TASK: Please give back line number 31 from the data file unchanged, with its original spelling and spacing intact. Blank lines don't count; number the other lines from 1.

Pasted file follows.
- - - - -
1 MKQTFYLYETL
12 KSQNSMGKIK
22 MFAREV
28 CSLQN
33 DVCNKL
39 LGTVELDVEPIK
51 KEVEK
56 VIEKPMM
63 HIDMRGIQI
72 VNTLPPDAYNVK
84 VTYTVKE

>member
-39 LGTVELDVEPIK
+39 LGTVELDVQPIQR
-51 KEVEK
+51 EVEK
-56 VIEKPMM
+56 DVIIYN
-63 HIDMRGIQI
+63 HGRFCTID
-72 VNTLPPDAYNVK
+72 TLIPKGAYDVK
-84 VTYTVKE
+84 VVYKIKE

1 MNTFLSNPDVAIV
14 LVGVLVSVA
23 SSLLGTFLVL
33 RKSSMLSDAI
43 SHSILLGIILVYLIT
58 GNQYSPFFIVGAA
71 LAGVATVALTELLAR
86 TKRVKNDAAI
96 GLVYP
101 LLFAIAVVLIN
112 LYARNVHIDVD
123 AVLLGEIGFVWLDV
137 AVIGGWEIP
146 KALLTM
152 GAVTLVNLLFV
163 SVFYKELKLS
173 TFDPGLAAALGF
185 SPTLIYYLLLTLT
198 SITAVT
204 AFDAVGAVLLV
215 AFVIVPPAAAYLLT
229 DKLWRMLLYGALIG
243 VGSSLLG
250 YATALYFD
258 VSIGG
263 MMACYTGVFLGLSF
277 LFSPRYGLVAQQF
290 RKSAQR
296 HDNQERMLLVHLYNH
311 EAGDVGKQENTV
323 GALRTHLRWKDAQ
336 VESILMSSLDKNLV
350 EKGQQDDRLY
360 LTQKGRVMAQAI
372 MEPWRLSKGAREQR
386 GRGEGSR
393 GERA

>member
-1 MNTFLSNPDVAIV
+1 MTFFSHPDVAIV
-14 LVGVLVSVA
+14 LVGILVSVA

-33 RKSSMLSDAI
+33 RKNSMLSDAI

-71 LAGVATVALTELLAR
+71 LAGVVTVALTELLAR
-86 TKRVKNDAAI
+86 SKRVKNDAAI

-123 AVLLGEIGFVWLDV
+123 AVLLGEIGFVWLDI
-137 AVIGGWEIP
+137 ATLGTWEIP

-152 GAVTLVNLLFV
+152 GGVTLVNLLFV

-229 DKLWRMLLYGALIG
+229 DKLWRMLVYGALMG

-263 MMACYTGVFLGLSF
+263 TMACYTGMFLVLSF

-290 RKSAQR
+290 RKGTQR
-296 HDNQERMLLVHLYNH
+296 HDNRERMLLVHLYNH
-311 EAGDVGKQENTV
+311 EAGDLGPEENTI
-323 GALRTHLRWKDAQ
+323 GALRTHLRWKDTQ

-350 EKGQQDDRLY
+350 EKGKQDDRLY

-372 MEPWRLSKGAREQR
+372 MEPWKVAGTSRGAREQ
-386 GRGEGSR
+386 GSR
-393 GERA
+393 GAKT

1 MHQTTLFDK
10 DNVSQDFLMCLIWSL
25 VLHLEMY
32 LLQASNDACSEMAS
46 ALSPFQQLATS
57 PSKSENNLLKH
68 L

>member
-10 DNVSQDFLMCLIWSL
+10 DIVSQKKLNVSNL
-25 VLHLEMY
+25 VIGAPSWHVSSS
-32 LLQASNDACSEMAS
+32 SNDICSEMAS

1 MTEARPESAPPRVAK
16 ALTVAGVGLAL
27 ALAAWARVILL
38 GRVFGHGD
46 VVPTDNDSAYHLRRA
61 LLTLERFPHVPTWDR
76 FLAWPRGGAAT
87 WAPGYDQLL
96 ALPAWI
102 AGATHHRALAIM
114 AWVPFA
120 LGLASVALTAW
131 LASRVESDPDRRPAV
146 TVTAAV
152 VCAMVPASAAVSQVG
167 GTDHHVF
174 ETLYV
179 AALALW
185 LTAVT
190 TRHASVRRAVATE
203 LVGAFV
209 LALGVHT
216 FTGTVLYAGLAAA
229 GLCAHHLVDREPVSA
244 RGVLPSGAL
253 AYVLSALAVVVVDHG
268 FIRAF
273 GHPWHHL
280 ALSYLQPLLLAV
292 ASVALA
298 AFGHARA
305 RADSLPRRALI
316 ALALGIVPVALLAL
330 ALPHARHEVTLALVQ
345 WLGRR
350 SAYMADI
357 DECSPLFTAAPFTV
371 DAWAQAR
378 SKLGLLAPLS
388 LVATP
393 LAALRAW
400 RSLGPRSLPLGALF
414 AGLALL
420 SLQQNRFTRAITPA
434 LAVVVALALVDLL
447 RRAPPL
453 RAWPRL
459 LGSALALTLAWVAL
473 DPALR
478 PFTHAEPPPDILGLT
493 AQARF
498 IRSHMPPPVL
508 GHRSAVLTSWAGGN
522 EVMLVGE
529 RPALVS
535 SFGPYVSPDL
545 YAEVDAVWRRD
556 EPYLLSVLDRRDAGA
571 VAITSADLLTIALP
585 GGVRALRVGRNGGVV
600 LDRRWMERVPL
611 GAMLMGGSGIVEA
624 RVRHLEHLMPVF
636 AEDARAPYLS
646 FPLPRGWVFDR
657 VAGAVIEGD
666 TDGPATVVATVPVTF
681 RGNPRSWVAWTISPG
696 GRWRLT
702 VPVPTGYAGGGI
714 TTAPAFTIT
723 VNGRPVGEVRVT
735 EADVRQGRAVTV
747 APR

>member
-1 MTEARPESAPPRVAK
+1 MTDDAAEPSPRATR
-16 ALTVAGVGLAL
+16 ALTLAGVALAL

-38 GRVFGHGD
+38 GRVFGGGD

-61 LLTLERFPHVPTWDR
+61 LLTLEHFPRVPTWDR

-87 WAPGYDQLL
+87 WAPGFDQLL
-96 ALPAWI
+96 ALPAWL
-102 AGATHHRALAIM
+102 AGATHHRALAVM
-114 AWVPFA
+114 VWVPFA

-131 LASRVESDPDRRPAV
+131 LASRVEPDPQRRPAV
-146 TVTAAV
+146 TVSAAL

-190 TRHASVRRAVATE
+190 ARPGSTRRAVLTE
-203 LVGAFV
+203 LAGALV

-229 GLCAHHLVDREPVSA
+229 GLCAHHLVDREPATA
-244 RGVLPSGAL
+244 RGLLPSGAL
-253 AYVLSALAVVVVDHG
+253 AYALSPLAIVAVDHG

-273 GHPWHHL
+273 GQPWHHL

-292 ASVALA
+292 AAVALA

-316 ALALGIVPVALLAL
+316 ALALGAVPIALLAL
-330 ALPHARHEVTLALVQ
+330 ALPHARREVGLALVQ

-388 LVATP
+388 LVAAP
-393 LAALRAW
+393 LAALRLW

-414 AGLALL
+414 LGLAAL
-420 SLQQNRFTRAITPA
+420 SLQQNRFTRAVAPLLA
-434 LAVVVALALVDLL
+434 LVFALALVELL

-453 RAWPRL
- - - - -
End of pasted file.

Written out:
71 LAGVATVALTELLAR